One afternoon you pull out your kitchen sprayer to clean the inside of a large pan—and suddenly there's water dripping all over the floor. Or you suddenly hear water dripping under your sink and, after some careful water leak detection, trace it back to your sprayer hose. Even a small sprayer hose leak can lead to big water puddles.
It might be tempting to fix a leaking sprayer hose with a wrapping of duct tape. But a proper repair doesn't take any advanced plumbing knowledge and it's a relatively quick project to complete.
Things You Need:
Step 1: Remove the Old Hose
Turn off the water supply to your kitchen sink.
Clear out the area under your sink so you can fit underneath to remove the old house. There are a couple of ways to find where the hose connects underneath. The easiest way is to have a friend or family member shake the sprayer above the sink so that the hose line jiggles.
Trace the line to where it originates. It will connect to the sink plumbing with a large brass nut. Before you do anything with that nut, you want to shorten the hose so you don't have to fight with its full length while you work. Use a sharp pair of kitchen shears and snip the hose a few inches away from that nut connection.
You don't want to actually remove that nut. Instead, you want to unscrew the hose from the nut. Use a large wrench to hold the nut in place and a smaller wrench to unscrew the hose.
Step 2: Remove the Hose from the Sprayer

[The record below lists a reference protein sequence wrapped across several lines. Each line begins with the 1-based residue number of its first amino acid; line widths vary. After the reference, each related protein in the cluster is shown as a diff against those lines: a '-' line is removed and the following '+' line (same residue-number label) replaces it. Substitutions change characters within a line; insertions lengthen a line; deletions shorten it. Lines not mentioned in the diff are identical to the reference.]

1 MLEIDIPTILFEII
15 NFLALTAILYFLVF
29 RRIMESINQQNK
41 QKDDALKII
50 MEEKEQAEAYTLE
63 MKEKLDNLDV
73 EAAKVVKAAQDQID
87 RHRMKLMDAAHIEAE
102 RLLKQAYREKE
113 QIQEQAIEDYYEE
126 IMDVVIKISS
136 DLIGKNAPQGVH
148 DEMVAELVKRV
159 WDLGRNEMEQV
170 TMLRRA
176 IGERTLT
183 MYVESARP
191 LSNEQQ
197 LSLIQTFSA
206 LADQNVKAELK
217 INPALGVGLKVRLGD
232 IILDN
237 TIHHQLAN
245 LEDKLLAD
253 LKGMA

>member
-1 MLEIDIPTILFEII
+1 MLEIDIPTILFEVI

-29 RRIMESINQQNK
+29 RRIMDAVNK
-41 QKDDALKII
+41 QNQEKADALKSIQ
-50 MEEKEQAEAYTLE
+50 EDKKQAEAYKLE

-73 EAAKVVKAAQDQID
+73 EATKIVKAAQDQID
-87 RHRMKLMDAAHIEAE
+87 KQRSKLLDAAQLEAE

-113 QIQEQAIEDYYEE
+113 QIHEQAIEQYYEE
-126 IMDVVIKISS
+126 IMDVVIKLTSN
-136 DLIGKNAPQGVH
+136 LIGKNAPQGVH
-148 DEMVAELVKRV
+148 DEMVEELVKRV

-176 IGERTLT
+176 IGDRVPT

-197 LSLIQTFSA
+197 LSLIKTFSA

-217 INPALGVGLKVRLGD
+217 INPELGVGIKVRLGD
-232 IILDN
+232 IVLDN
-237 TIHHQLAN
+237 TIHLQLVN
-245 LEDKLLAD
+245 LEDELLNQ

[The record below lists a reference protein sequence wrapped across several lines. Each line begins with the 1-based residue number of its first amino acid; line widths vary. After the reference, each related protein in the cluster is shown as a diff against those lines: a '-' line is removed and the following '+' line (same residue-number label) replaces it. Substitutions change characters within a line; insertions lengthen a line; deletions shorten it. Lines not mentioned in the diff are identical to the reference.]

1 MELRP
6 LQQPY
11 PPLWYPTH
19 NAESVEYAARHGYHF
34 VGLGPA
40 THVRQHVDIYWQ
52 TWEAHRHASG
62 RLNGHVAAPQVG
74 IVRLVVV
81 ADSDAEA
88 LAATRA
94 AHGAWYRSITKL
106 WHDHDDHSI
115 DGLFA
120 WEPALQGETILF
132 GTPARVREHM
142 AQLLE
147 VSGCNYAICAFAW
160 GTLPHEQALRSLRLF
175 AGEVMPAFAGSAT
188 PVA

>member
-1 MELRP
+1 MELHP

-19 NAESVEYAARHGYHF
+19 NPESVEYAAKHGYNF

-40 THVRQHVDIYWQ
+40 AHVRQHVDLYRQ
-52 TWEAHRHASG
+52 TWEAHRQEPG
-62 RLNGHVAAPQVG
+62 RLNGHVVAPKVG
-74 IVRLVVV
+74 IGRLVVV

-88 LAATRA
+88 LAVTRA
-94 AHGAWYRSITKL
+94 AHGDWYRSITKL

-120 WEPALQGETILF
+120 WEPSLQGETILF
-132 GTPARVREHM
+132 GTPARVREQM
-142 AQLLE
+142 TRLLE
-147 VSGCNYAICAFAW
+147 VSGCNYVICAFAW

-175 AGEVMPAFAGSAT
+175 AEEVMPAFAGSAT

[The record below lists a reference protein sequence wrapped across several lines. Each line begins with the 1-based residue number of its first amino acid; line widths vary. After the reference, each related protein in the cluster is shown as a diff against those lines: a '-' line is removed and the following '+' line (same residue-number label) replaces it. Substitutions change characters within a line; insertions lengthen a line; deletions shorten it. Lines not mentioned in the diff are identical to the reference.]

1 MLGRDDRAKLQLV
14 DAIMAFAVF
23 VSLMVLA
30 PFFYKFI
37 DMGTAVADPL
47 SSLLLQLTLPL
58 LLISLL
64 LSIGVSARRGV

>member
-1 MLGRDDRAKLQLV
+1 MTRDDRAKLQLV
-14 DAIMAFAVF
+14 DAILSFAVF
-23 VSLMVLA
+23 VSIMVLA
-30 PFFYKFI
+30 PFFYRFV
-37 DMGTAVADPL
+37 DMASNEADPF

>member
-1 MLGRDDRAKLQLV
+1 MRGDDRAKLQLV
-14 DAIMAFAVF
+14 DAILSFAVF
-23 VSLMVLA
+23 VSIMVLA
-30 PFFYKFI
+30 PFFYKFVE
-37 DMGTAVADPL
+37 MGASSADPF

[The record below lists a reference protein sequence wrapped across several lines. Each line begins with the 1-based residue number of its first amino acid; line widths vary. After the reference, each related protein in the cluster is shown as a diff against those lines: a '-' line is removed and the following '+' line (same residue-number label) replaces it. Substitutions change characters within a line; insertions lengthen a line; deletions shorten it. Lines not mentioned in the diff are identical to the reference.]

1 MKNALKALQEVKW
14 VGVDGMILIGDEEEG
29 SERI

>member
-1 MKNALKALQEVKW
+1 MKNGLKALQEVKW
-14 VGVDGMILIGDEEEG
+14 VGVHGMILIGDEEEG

Most replacement hoses come with a new sprayer head. If you want to use that new head, you can simply pull the old sprayer out of its hole until all of the hose has come out, too. You can then dispose of both the sprayer head and all of the old hose bits.
If you want to keep your old sprayer head, it's simple to remove the old hose from the head. Find the locknut at the bottom of the spray head assembly. Twist the locknut until the head loosens up. Pull off the head.
Remove the washer or washers on top of the locknut. Set those aside for safekeeping. Use a small pair of pliers to remove the c-clip that's around the hose end inside the locknut. Set the c-clip aside. Pull off the locknut, set it aside, and then throw away the hose.
Step 3: Replacing the Hose
Feed the hose down through the sprayer hole in the top of your sink. Place the other end somewhere it won't also fall down the hole, such as wrapped around the faucet or under a heavy dish.
Attach the threaded hose end to that brass nut under the sink. You can start the process off by using your hand to screw the hose until you can't turn it anymore. Use a small wrench to finish things off with one or two twists to make sure the connection is tight.
Switch the water supply back on. Remove the hose end from under the dish or around the faucet. Point the open end down into the sink then turn on the faucet. If a steady stream of water shoots out the hose hole, you hooked things up correctly. But you still want to check under the sink for any potential leaks while the water is running. If the hose is leaking near the nut, tighten the hose up more and try again.
You can now replace the old sprayer head or install the new one.
For larger leaks and more complicated projects, don't hesitate to call a company like Emergency Response Plumbing & Drain.Share
25 March 2015
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